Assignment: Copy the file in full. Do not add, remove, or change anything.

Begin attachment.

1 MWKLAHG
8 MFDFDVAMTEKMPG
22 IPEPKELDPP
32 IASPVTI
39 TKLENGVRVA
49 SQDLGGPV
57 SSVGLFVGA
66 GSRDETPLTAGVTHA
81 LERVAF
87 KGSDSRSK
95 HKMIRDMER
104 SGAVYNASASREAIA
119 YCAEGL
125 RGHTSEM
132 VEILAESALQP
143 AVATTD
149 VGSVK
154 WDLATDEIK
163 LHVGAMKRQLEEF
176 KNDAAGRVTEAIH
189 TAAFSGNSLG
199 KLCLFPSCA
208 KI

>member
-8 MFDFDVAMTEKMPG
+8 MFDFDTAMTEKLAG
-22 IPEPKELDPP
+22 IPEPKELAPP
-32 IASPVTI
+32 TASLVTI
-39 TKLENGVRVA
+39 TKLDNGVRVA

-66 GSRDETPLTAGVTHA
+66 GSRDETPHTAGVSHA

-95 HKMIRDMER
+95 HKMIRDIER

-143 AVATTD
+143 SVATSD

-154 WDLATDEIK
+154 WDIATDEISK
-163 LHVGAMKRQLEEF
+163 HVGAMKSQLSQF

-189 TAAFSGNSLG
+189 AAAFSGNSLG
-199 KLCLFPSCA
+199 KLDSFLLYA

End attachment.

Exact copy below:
1 MWKLAHG
8 MFDFDVAMTEKMPG
22 IPEPKELDPP
32 IASPVTI
39 TKLENGVRVA
49 SQDLGGPV
57 SSVGLFVGA
66 GSRDETPLTAGVTHA
81 LERVAF
87 KGSDSRSK
95 HKMIRDMER
104 SGAVYNASASREAIA
119 YCAEGL
125 RGHTSEM
132 VEILAESALQP
143 AVATTD
149 VGSVK
154 WDLATDEIK
163 LHVGAMKRQLEEF
176 KNDAAGRVTEAIH
189 TAAFSGNSLG
199 KLCLFPSCA
208 KI

>member
-8 MFDFDVAMTEKMPG
+8 MFDFDTAMTEKLAG
-22 IPEPKELDPP
+22 IPEPKELAPP
-32 IASPVTI
+32 TASLVTI
-39 TKLENGVRVA
+39 TKLDNGVRVA

-66 GSRDETPLTAGVTHA
+66 GSRDETPHTAGVSHA

-95 HKMIRDMER
+95 HKMIRDIER

-143 AVATTD
+143 SVATSD

-154 WDLATDEIK
+154 WDIATDEISK
-163 LHVGAMKRQLEEF
+163 HVGAMKSQLSQF

-189 TAAFSGNSLG
+189 AAAFSGNSLG
-199 KLCLFPSCA
+199 KLDSFLLYA